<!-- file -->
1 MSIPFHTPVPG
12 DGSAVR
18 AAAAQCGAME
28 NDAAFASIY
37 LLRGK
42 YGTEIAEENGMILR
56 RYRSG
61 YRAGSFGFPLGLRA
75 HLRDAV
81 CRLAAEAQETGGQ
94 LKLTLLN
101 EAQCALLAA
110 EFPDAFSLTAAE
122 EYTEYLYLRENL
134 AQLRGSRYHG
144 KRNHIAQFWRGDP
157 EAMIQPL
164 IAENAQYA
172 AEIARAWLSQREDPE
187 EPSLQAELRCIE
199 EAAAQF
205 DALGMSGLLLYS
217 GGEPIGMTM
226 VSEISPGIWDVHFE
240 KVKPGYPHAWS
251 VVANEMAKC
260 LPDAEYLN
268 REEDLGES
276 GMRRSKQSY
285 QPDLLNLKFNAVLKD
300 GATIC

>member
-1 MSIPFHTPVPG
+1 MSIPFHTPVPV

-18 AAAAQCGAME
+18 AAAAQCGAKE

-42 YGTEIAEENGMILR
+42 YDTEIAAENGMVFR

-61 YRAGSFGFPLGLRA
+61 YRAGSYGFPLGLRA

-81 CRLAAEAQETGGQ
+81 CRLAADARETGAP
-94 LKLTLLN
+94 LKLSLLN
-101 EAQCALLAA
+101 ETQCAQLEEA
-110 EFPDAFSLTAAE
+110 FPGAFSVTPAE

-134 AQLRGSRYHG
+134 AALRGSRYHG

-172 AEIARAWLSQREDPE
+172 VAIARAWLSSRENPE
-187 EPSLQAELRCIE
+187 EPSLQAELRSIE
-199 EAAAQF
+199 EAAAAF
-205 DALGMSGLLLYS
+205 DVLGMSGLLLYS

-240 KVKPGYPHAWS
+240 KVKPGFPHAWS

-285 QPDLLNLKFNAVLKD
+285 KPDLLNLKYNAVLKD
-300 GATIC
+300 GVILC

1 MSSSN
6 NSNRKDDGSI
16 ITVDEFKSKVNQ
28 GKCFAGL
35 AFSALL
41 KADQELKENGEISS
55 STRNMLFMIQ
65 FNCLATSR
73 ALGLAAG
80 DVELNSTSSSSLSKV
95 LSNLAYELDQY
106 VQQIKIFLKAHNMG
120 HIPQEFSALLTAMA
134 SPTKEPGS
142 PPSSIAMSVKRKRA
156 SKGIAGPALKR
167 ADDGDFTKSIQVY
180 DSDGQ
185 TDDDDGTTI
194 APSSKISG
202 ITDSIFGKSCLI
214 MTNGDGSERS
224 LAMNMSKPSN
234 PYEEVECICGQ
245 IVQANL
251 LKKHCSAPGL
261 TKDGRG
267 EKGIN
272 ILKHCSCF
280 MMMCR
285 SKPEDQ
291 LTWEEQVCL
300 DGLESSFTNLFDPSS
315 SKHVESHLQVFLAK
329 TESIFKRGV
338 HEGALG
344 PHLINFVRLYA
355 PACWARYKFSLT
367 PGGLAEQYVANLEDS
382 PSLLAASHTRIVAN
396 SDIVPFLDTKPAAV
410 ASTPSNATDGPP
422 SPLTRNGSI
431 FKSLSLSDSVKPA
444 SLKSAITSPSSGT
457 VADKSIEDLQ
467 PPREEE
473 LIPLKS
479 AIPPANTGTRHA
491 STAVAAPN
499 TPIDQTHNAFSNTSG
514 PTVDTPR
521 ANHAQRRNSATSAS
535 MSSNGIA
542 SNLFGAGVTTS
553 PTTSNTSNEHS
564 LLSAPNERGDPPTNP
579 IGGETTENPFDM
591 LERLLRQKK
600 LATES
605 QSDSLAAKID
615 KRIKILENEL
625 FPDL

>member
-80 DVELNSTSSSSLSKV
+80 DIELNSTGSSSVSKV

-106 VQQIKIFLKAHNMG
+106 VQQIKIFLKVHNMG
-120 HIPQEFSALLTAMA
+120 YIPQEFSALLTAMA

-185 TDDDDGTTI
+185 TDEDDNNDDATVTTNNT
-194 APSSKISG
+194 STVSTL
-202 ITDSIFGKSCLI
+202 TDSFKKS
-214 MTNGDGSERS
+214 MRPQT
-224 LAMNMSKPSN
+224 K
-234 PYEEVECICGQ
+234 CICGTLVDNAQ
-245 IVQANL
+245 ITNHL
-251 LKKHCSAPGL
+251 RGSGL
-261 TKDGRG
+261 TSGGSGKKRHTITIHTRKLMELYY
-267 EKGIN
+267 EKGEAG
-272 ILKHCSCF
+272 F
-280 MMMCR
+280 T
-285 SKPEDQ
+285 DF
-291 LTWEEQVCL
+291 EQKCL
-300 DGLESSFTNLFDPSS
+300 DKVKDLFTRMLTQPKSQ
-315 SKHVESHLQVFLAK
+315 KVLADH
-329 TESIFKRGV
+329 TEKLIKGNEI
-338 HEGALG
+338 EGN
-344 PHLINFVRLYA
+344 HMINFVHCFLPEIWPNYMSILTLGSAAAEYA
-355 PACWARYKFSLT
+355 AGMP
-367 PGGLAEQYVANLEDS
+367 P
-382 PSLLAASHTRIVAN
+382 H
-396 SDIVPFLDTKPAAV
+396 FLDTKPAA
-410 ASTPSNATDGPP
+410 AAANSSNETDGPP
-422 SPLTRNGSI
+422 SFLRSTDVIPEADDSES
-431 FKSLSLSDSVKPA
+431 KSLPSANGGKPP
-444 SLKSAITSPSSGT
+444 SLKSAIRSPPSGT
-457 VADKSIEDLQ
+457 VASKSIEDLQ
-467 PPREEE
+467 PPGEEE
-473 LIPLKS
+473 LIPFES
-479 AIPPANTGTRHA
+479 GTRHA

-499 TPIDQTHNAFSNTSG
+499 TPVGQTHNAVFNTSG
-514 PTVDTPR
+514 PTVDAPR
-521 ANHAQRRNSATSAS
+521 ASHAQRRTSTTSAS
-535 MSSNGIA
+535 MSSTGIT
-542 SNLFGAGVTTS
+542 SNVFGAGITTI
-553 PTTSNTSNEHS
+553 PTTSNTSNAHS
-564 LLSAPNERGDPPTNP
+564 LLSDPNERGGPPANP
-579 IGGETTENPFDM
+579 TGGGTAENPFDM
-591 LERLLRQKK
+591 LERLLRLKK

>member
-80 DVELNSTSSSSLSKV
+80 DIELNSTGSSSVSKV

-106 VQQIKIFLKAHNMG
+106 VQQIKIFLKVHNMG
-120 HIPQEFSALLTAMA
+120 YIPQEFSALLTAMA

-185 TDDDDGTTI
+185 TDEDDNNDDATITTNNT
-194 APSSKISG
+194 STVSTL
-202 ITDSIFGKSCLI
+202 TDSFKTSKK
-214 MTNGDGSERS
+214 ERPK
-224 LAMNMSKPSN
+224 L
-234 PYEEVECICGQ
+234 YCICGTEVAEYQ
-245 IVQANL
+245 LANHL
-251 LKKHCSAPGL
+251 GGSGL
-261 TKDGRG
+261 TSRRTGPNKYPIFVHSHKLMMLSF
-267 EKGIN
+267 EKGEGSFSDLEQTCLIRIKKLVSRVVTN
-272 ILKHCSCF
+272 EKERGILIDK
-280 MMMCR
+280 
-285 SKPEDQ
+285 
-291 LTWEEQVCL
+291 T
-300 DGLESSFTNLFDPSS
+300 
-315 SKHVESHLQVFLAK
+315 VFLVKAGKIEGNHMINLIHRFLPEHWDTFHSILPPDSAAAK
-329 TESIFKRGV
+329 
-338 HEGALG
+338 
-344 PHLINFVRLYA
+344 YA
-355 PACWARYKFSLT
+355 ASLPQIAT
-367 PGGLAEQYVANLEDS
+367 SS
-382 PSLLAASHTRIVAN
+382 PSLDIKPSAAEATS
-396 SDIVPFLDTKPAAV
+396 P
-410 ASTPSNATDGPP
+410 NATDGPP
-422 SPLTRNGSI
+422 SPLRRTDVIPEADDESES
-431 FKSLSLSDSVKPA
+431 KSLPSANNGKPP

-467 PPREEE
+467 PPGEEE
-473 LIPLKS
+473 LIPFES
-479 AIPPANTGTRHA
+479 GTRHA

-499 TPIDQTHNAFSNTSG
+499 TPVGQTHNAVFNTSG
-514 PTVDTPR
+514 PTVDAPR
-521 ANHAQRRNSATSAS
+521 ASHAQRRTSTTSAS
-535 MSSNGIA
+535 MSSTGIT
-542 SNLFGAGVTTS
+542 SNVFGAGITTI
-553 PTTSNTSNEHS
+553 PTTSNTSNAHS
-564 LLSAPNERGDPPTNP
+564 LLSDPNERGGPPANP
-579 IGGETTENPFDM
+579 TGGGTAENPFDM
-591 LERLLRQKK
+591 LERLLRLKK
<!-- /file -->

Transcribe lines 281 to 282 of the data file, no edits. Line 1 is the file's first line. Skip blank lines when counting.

+499 TPVGQTHNAVFNTSG
-514 PTVDTPR